Well it’s over.

As you are reading this, it’s no longer possible to order holiday presents online in time for a Christmas Eve delivery, unless of course you happen to live in one of the 13 same-day delivery cities in the U.S. that Amazon services. Or buy an eGift card.

For the majority of nation’s e-commerce enthusiasts, the holiday online shopping season is over. Mobile’s time to shine – by enabling payments from countless tablets and devices nationwide – is presumably over, too. The era of retiring to the living room and preparing for holiday shopping by perusing the digital discounts on one’s tablet while watching the TV season come to a close is over.

That can only mean one thing: The civility of organized e-commerce has overnight given way to the adrenaline rush that is live-action, brick-and-mortar shopping on the last big day of the season. Malls, neglected for the rest of the year, today on Christmas Eve, will be the battlefield where epic procrastinators and die-hard bargain seekers meet and fight for their share of the holiday lucre.

And, as recent data from eMarketer indicates, those last minute shoppers might not want to holster those smart devices just yet – as they still have an important role to play.

Mobile use has certainly seen an uptick during the 2014 retail season. PayPal reported total mobile volume was up 52 percent during the holiday shopping season’s “kick-off” weekend, with the biggest increase – 62 percent – seen on Black Friday (when curiously, shoppers also really got going with e-commerce at around 1 p.m. EST). The climb on Cyber-Monday was less steep but still notable at 39 percent.

PayPal’s experience was indicative of a generally positive trend for e-commerce during 2014. On the whole e-commerce figures have been strong this holiday season – sales online were up dramatically on Thanksgiving and Black Friday, Walmart set a record for page views (that was promptly smashed by its online activity Cyber Monday), over half of all e-commerce traffic on Thanksgiving came from mobile. The stats go on and on.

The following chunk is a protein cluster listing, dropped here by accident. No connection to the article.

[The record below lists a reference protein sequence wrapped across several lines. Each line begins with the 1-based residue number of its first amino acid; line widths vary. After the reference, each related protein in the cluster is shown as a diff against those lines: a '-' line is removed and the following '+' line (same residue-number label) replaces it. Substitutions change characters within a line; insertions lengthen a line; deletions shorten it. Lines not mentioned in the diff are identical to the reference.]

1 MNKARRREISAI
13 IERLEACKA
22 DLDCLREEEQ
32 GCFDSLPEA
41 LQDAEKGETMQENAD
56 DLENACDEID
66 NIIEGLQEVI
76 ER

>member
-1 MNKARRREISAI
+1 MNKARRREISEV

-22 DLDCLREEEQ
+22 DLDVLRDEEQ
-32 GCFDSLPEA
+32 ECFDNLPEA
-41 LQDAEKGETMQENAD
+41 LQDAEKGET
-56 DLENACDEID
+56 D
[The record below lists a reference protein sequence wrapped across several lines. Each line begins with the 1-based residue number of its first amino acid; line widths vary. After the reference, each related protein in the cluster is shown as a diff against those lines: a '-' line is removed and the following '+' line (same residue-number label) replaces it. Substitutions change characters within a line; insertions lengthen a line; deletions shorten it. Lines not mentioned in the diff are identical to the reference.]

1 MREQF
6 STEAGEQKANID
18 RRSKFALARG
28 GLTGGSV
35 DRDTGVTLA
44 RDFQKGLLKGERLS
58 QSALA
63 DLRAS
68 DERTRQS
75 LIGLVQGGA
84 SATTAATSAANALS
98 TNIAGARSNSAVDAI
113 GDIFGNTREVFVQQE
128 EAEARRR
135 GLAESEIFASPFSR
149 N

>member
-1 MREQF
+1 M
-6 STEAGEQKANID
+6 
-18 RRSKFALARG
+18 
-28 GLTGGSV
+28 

However, while mobile’s numbers are going up, far and away the vast majority of all commerce during the holiday season takes place where it takes place during the physical year – in a physical store. Mobile, however is changing how that real world shopping is happening.

“It was fascinating for me to see the photos of shoppers this year in the brick-and-mortar stores whose carts were filled,” PayPal’s Head of Global Consumer Initiatives, Pablo Rodriguez, told MPD CEO Karen Webster in a recent interview. Rodriguez was describing the mass media images of Black Friday he saw this year. “I think there’s still the importance of ‘the get’ for those who want to go out in stores and explore. But even those consumers are still using their mobile devices to compare prices and to even shop for items online while waiting in line to pay.”

And as it turns out, Rodriguez’s impressions are born out by the polling conducted earlier this month by Market Track. Price-checking in real-time while shopping is most prevalent among 21 to 29-year-olds, who say they do so a majority (53 percent) of the time. Almost as likely to price check are Gen Xers (48 percent), who interestingly are much more likely to use the smartphone/tablet to actually purchase something – 20 percent of 30-39 year-olds have used their smart devices to make a purchase, as opposed to only 11 percent of younger millennials. Somewhat older buyers, aged 40 to 49 use their devices to check prices a little under a quarter of the time, while shoppers age 50 to 59 use their devices only 12 percent of the time.

Additional data gathered in September 2014 study by the e-tailing group indicated that mobile devices were also often acting as a starting ground for purchases that were eventually completed in person.

According to the study, 78 percent of smart tech users looked up store information such as hours and location, while about three-quarters were looking for coupons and promotions and checking for sales and specials. Half reported an intention to purchase gifts through their phone.

A different September 2014 study, a poll by Deloitte, additionally found that 68 percent of U.S. Internet users had some plans to “webroom” this holiday season—or go online to research a product to be purchased in person. Retailers are in fact turning this consumer tendency to webroom and shop in person into an advantage in generating sales – with buy online, pick-up in-store models, consumers can get the best of both worlds with buying on the go, and immediate pick-up, while retailers get the benefits of the assured sale, and added foot traffic.

“I wanted to get boots to wear on Thanksgiving and I didn’t have 10 days for shipping,” one holiday shopper told The Boston Globe. “It’s also good to be mobile and get out into the stores.”

Consumers will likely shop till they drop, or the retail clerks servicing them drop – whichever comes first. Because some things about holiday retail never changes, and as surely as there will be stores open until 10 tonight on Christmas Eve, there will be consumers waiting in line finishing off their holiday shopping. But some things do change, and this year, it’s that last minute shoppers might be standing in line in one place, but still checking their phone to see if they could still get one more better deal somewhere else.